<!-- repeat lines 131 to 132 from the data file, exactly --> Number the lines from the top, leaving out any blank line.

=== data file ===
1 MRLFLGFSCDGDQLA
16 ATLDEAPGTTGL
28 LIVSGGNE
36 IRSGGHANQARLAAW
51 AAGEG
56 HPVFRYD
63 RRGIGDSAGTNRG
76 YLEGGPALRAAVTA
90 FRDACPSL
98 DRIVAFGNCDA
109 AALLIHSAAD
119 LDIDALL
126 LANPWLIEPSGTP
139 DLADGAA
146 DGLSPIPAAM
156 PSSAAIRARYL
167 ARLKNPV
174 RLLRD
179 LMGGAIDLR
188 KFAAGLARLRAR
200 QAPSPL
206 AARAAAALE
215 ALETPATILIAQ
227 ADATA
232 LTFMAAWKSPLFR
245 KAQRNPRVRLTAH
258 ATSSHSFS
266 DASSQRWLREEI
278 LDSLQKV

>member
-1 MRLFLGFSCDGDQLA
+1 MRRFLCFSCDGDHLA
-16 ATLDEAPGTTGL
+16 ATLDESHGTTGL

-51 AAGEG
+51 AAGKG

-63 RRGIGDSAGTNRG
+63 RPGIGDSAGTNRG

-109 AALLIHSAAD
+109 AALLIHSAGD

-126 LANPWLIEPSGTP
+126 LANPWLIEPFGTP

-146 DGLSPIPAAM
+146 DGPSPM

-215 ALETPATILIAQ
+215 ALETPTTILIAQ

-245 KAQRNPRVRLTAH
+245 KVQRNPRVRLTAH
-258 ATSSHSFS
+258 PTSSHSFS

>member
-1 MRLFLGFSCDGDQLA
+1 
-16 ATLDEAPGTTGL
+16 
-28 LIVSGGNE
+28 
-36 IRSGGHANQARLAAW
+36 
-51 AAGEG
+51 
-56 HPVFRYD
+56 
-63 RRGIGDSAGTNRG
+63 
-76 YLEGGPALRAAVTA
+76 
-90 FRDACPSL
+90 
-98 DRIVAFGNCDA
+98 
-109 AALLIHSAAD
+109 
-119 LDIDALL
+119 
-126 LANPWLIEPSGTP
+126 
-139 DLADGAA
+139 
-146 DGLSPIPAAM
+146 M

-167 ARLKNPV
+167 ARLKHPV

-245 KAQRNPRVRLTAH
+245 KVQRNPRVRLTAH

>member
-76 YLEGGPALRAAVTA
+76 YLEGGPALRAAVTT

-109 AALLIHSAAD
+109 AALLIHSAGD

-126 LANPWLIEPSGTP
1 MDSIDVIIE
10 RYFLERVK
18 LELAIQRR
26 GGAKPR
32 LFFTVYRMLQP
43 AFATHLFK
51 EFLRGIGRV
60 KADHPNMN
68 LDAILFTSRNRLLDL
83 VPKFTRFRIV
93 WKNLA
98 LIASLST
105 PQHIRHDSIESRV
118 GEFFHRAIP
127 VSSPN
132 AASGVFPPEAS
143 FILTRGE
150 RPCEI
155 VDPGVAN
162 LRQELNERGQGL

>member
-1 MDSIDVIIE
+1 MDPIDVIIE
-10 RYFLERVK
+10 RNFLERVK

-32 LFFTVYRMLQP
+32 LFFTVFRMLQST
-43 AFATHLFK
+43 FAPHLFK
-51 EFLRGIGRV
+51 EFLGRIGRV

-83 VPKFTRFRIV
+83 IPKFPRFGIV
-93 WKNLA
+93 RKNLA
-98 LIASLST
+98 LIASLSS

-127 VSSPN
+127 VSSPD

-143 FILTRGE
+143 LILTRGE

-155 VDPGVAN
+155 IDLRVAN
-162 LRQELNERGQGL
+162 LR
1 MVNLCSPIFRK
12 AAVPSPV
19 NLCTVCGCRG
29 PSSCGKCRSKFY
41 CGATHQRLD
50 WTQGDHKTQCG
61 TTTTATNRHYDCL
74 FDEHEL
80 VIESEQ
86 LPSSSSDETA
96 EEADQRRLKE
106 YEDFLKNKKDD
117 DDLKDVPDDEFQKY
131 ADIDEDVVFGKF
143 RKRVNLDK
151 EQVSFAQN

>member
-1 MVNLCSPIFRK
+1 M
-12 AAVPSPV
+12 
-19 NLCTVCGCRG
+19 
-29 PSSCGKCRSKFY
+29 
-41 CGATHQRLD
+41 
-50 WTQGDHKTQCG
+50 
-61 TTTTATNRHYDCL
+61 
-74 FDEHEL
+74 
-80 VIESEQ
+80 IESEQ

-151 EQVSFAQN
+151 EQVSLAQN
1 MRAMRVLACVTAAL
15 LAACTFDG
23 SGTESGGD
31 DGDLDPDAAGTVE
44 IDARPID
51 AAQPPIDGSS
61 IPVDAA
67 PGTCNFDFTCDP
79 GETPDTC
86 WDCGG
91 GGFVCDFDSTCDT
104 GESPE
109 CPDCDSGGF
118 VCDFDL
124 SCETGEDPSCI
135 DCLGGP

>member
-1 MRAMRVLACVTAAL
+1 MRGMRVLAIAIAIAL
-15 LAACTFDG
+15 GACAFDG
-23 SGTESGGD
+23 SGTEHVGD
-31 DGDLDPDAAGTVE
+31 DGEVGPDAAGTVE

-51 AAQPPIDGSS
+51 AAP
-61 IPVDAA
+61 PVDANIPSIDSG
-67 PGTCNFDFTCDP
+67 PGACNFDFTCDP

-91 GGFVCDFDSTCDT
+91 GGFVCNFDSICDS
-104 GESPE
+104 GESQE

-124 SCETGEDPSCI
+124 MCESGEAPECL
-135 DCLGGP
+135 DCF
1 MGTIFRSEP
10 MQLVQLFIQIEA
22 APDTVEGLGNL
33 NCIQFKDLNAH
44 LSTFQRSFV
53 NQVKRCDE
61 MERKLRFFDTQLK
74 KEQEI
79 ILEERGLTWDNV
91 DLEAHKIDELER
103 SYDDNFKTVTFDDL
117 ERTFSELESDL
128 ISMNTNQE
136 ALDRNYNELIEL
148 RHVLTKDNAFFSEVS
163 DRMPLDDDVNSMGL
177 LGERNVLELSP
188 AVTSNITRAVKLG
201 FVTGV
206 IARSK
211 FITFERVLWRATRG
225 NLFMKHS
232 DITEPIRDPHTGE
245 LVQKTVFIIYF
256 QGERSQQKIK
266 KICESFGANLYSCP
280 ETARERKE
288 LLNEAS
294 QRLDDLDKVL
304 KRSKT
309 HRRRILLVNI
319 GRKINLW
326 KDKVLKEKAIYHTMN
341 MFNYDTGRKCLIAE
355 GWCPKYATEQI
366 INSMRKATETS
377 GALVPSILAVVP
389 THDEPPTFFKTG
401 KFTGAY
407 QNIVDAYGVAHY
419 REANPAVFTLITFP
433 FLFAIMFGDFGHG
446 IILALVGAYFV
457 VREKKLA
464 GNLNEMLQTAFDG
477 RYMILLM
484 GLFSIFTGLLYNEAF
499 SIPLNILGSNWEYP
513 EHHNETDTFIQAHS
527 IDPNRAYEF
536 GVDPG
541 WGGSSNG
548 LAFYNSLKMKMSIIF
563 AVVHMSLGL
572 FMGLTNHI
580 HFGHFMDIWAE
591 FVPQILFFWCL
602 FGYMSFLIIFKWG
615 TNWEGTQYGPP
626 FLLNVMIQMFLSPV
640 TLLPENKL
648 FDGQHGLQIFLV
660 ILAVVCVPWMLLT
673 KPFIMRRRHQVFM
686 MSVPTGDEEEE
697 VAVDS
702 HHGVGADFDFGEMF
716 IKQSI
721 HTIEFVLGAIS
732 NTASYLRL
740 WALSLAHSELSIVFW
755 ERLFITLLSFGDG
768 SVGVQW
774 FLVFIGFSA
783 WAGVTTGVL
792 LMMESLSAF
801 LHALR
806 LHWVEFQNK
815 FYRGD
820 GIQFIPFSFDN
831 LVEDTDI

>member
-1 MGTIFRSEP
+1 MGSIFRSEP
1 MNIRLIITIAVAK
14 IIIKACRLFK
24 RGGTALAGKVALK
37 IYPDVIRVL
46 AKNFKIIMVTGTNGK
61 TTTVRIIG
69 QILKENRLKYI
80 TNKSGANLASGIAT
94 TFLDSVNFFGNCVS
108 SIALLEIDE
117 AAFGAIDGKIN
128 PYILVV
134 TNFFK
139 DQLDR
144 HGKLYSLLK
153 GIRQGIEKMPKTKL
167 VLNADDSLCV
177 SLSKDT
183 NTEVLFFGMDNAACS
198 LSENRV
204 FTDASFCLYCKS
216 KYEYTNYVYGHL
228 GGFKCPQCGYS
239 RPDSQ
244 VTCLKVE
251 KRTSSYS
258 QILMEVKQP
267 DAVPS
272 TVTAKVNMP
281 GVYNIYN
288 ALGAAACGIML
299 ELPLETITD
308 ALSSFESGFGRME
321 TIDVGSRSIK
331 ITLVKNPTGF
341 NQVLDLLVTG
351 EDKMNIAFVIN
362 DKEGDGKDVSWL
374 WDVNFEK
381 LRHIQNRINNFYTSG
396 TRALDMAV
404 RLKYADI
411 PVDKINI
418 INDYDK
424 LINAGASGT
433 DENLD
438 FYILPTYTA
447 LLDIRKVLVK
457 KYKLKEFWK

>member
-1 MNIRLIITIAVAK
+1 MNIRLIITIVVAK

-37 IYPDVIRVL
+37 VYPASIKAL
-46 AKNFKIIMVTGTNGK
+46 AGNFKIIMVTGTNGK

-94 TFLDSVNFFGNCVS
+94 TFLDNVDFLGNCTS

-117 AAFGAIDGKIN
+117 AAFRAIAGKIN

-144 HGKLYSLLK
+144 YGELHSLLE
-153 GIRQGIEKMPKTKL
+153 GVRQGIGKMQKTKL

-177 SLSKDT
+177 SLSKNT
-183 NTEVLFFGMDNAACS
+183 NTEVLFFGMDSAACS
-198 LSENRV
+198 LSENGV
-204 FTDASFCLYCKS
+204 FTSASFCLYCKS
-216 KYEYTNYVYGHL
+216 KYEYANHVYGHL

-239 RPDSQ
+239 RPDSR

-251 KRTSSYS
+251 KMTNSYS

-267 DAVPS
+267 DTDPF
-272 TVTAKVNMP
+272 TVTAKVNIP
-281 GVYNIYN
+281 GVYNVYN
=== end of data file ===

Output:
-143 FILTRGE
+143 LILTRGE